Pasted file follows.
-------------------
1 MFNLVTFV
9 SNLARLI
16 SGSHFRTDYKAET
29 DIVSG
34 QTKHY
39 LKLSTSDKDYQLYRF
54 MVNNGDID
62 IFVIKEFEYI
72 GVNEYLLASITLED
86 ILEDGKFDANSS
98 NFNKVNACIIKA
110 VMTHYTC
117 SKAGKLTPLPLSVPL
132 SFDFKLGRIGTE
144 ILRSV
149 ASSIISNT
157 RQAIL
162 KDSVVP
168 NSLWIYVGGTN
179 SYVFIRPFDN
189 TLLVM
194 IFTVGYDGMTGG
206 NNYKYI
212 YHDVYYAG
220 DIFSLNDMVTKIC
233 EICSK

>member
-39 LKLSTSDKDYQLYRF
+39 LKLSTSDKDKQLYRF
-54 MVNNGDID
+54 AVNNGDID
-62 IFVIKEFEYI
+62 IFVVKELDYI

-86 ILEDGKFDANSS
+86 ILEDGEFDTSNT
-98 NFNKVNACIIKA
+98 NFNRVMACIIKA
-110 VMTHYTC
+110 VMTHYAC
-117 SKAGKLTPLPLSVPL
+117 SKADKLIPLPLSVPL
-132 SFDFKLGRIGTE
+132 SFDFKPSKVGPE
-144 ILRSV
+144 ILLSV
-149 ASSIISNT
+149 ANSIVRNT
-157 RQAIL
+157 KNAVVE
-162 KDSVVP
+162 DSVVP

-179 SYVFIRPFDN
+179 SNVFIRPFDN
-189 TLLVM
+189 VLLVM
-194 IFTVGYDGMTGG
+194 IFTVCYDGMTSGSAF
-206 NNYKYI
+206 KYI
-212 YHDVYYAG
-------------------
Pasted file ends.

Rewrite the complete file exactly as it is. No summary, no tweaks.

1 MFNLVTFV
9 SNLARLI
16 SGSHFRTDYKAET
29 DIVSG
34 QTKHY
39 LKLSTSDKDYQLYRF
54 MVNNGDID
62 IFVIKEFEYI
72 GVNEYLLASITLED
86 ILEDGKFDANSS
98 NFNKVNACIIKA
110 VMTHYTC
117 SKAGKLTPLPLSVPL
132 SFDFKLGRIGTE
144 ILRSV
149 ASSIISNT
157 RQAIL
162 KDSVVP
168 NSLWIYVGGTN
179 SYVFIRPFDN
189 TLLVM
194 IFTVGYDGMTGG
206 NNYKYI
212 YHDVYYAG
220 DIFSLNDMVTKIC
233 EICSK

>member
-39 LKLSTSDKDYQLYRF
+39 LKLSTSDKDKQLYRF
-54 MVNNGDID
+54 AVNNGDID
-62 IFVIKEFEYI
+62 IFVVKELDYI

-86 ILEDGKFDANSS
+86 ILEDGEFDTSNT
-98 NFNKVNACIIKA
+98 NFNRVMACIIKA
-110 VMTHYTC
+110 VMTHYAC
-117 SKAGKLTPLPLSVPL
+117 SKADKLIPLPLSVPL
-132 SFDFKLGRIGTE
+132 SFDFKPSKVGPE
-144 ILRSV
+144 ILLSV
-149 ASSIISNT
+149 ANSIVRNT
-157 RQAIL
+157 KNAVVE
-162 KDSVVP
+162 DSVVP

-179 SYVFIRPFDN
+179 SNVFIRPFDN
-189 TLLVM
+189 VLLVM
-194 IFTVGYDGMTGG
+194 IFTVCYDGMTSGSAF
-206 NNYKYI
+206 KYI
-212 YHDVYYAG